Furthermore, the dynamical system method are investigated in the STG theory. It is shown that there are five critical points in the STG model for taking . The critical points and are stable. corresponds to the geometrical dark energy dominated de Sitter universe (=-1), while corresponds to the matter dominated universe (=0). Given that is an attractor, the cosmological constant problems, such as the fine tuning problem, could be solved in the STG model.
Acknowledgments We thank the anonymous referee for his/her very instructive comments, which improve our paper greatly. The research work is supported by the National Natural Science Foundation of China (11645003,11705079).
- (1) Philip Bull et al., Physics of the Dark Universe 12, 56 (2016) [arXiv:1512.05356 [astro-ph.CO]].
- (2) A. Joyce, L. Lombriser, an F. Schmidt, Annu. Rev. Nucl. Part. Sci. 66, 95 (2016) [arXiv:1601.06133 [astro-ph.CO]].
- (3) S. Nojiri, S.D. Odintsov, V.K. Oikonomou, arXiv:1705.11098 [gr-qc].
- (4) J. B. Jimenez, L. Heisenberg and T. Koivisto, Coincident General Relativity, Phys. Rev. D 98, no. 4, 044048 (2018). arXiv:1710.03116 [gr-qc]
- (5) T. Harko, T. S. Koivisto, F. S. N. Lobo, G. J. Olmo and D. Rubiera-Garcia, Coupling matter in modified Q-gravity, arXiv:1806.10437 [gr-qc].
- (6) J. M. Nester and H. J. Yo, Symmetric teleparallel general relativity, Chin. J. Phys. 37, 113 (1999), arXiv:gr-qc/9809049.
- (7) A. Conroy and T. Koivisto, The spectrum of symmetric teleparallel gravity, arXiv:1710.05708 [gr-qc].
- (8) A. Golovnev, T. Koivisto and M. Sandstad, On the covariance of teleparallel gravity theories, Class. Quant. Grav. 34, no. 14, 145013 (2017). arXiv:1701.06271 [gr-qc]
- (9) J. Beltran Jimenez and T. S. Koivisto, Spacetimes with vector distortion: Ination from generalised Weyl geometry, Phys. Lett. B 756, 400 (2016). arXiv:1509.02476 [gr-qc]
- (10) Y. F. Cai, S. Capozziello, M. De Laurentis and E. N. Saridakis, f(T) teleparallel gravity and cosmology, Rept. Prog. Phys. 79, no. 10, 106901 (2016), arXiv: 1511.07586 [gr-qc].
- (11) T. Koivisto, On an integrable geometrical foundation of gravity, arXiv:1802.00650 [gr-qc].
- (12) J. D. Brown and J. W. York, Jr., Quasilocal energy and conserved charges derived from the gravitational action, Phys. Rev. D 47, 1407 (1993), arXiv:gr-qc/9209012 .
- (13) J. B. Jimenez, L. Heisenberg and T. Koivisto, Teleparallel Palatini theories, arXiv: 1803.10185 [gr-qc]
- (14) M. Adak, Gauge Approach to The Symmetric Teleparallel Gravity, arXiv:1809.01385 [gr-qc]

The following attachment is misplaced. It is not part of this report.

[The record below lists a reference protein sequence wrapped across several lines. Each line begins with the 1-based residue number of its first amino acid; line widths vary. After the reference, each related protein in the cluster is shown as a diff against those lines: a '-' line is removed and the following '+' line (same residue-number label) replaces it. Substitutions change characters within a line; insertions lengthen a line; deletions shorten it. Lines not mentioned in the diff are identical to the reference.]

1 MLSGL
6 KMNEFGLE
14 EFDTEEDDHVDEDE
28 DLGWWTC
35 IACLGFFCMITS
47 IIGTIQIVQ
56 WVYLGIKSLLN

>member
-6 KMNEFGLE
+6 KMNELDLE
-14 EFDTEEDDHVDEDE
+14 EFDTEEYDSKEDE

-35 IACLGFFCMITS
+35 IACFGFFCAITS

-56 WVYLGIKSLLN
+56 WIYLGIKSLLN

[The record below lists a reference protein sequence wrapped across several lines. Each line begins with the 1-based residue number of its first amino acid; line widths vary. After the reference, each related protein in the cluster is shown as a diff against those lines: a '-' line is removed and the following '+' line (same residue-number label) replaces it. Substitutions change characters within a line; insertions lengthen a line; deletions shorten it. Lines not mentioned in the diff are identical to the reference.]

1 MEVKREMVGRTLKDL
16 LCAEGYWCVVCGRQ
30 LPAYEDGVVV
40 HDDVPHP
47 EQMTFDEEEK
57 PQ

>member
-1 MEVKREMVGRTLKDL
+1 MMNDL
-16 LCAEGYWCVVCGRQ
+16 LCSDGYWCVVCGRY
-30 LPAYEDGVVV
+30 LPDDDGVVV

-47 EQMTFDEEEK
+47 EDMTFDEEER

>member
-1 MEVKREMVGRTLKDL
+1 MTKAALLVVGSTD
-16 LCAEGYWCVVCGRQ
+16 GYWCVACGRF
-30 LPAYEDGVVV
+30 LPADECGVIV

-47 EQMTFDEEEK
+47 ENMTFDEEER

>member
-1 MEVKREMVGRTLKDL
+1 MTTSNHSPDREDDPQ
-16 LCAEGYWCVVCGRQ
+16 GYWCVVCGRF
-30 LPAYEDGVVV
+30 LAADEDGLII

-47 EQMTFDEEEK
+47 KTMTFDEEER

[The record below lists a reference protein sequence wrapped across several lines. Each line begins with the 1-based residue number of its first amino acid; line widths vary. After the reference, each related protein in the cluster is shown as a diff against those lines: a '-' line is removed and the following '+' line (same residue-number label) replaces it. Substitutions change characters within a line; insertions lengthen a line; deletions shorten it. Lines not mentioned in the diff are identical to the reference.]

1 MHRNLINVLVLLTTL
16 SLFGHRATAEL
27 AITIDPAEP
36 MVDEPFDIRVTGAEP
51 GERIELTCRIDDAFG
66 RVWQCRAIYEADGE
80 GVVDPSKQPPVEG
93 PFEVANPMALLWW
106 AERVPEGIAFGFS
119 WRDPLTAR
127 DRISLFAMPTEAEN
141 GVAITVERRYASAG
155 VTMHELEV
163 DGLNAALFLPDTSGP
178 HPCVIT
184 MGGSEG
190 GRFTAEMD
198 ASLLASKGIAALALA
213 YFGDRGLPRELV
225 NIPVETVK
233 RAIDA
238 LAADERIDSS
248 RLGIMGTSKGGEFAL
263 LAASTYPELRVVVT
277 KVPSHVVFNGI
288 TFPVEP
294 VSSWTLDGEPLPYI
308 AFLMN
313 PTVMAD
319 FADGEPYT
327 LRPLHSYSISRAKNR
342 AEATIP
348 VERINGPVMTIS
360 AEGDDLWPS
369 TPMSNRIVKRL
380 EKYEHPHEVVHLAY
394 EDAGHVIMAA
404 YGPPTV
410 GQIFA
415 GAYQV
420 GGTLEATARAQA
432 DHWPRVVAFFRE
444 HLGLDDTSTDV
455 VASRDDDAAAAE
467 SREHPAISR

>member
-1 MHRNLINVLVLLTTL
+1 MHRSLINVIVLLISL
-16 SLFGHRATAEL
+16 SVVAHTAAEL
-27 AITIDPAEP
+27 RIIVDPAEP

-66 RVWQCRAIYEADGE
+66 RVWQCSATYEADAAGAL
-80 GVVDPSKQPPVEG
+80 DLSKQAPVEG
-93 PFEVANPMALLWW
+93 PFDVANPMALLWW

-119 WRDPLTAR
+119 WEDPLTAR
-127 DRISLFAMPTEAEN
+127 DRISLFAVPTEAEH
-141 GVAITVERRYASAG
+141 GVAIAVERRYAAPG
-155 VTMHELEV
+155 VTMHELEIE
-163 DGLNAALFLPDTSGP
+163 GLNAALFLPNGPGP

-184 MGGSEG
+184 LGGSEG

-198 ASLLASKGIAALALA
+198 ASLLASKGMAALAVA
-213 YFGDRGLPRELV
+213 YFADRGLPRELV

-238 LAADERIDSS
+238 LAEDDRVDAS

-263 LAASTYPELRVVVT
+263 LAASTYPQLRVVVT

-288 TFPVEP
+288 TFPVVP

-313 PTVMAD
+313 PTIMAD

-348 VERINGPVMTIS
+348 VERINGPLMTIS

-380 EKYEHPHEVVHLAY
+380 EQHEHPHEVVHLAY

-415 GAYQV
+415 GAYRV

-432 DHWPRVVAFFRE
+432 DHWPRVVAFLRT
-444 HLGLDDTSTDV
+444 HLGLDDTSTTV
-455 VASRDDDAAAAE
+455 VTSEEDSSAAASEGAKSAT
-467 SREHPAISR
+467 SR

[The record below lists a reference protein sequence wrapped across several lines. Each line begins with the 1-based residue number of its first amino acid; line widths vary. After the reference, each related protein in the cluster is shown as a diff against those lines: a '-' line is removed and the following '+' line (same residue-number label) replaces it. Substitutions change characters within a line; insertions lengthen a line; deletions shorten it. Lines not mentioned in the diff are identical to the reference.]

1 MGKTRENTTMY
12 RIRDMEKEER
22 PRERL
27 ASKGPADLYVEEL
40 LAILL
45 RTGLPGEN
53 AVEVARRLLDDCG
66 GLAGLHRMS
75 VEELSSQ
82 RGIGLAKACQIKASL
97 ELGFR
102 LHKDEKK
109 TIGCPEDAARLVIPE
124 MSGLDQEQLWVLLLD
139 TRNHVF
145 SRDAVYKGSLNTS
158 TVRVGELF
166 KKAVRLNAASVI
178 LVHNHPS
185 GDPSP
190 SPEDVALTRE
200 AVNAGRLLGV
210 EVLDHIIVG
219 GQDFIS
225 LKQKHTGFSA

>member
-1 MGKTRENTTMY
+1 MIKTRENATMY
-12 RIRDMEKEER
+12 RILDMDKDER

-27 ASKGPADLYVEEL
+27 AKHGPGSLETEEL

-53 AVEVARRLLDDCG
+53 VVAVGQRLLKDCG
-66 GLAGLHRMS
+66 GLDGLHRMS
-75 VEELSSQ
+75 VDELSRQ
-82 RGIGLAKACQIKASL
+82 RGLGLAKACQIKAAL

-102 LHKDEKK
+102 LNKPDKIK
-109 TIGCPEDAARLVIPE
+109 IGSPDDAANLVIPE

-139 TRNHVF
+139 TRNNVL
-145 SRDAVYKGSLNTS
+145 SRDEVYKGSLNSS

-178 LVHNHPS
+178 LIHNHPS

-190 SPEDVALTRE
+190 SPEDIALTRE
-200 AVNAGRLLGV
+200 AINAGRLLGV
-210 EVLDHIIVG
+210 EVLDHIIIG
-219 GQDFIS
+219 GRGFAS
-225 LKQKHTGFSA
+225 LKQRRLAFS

- (15) L. Jarv, M. Runkla, M. Saal and O. Vilson, Phys. Rev. D 97, 124025 (2018) [arXiv: 1802.00492 [gr-qc]].
- (16) M. Rnkla and O. Vilson, Phys. Rev. D 98, 084034 (2018) [arXiv:1805.12197 [gr-qc]].
- (17) F.W. Hehl, J. D. McCrea, E.W. Mielke and Y. Ne¡¯eman, Phys. Rept. 258, 1 (1995) [arXiv:gr-qc/9402012].
- (18) E. V. Linder, Phys. Rev. D 81, 127301 (2010) [arXiv:1005.3039 [gr-qc]].
- (19) A. G. Riess et. al., Astron. J. 116, 1009 (1998) [arXiv:astro-ph/9805201].
- (20) A. G. Riess et. al., Astron. J. 607 665 (2004), [arXiv:astro-ph/0402512 [astro-ph]].
- (21) S. Perlmutter et. al., Astrophys. J. 517 565 (1999) [arXiv:astro-ph/9812133 [astro-ph]]
- (22) J. L. Tonry et. al., Astrophys. J. 594, 1 (2003) [arXiv:astro-ph/0305008 [astro-ph]].
- (23) C. L. Bennett et. al, Astrophys. J. 583, 1 (2003) [arXiv:astro-ph/0301158[astro-ph]].
- (24) C. L. Bennett et. al, Astrophys.J.Suppl.192:17, (2011) [arXiv: 1001.4758 [astro-ph.CO]].
- (25) J. Simon et al, Phys. Rev. D 71, 123001 (2005) [arXiv:astro-ph/0412269].
- (26) A. G. Riess et al., Astrophys. J. 699, 539 (2009) [arXiv:0905.0695[astro-ph.CO]].
- (27) D. Stern, R. Jimenez, L. Verde, M. Kamionkowski and S. A. Stanford, [arXiv:astro-ph/0907.3149].
- (28) R. D’Agostino, O. Luongo, Phys. Rev. D 98, 124013 (2018) [arXiv:1807.10167].
- (29) I. P. Heard, D. Wands, Class.Quant.Grav., 19 , 5435-5448 (2002) [arXiv:gr-qc/0206085].
- (30) Fang, W., Tu, H., Li, Y., Huang, J., Shu, C., Phys. Rev. D, 89, 123514 (2014).
- (31) Fang, W., Tu, H., Huang, J., Shu, C., Eur. Phys. J., C 76(9), 492 (2016) [arXiv:1402.4045].
- (32) Copeland, E. J., Garousi, M. R., Sami, M., Tsujikawa, S., Phys.Rev., D 71, 043003 (2005) [arXiv:hep-th/0411192].
- (33) Copeland, E. J., Mizuno, S., Shaeri, M., Phys.Rev., D 81, 123501 (2010) [arXiv:1003.2881].
- (34) Agarwal, N., Bean, R., Class.Quant.Grav., 25 , 165001 (2008) [arXiv:0708.3967].
- (35) Huang, Y., Gao, Q., Gong, Y., Eur. Phys. J., C 75 (4), 143 (2015) [arXiv:1412.8152].
- (36) Amendola, L., Gannouji, R., Polarski, D., Tsujikawa, S., Phys. Rev., D 75, 083504 (2007) [arXiv:gr-qc/0612180].
- (37) Carloni, S., JCAP, 1509 (09), 013 (2015) [arXiv:1505.06015].
- (38) Alho, A., Carloni, S., Uggla, C., JCAP, 1608 (08), 064 (2016) [arXiv:1607.05715].
- (39) S.D. Odintsov, V.K. Oikonomou, Phys. Rev. D 98, 024013 (2018) [arXiv:1806.07295].
- (40) X.B. Li, Y.Y. Wang, H. Wang, J.Y. Zhu, Phys. Rev. D 98, 043510 (2018) [arXiv:1804.05360].
- (41) S.D. Odintsov, V.K. Oikonomou, Phys. Rev. D 96, 104049 (2017) [arXiv:1711.02230].
- (42) O. Hrycyna, M. Szydlowski, Phys. Rev. D 88, 064018 (2013) [arXiv:1304.3300].
- (43) L. Amendola, R. Gannouji, D. Polarski, S. Tsujikawa, Phys.Rev.D 75, 083504 (2007) [arXiv:gr-qc/0612180].
- (44) S. Wiggins, Introduction to Applied Nonlinear Dynamical Systems and Chaos, (Springer, New York, 2003).
- (45) D. K. Arrowsmith, and C. M. Place, An introduction to Dynamical Systems, (Cambridge University Press 1990).
- (46) S. Bahamonde, C. G. Boehmer, S. Carloni, E. J. Copeland, W. Fang, N. Tamanini, Physics Reports 775-777, 1-122 (2018) [arXiv:1712.03107].
- (47) H.-Y. Chiu and W.F. Hoffmann, Gravitation and Relativity, W.A. Benjamin Inc., New York U.S.A. (1964).
- (48) C.W. Misner, K.s. Thorne and J.A. Wheeler, Gravitation, W.H. Freeman and Co., San Francisco U.S.A. (1973).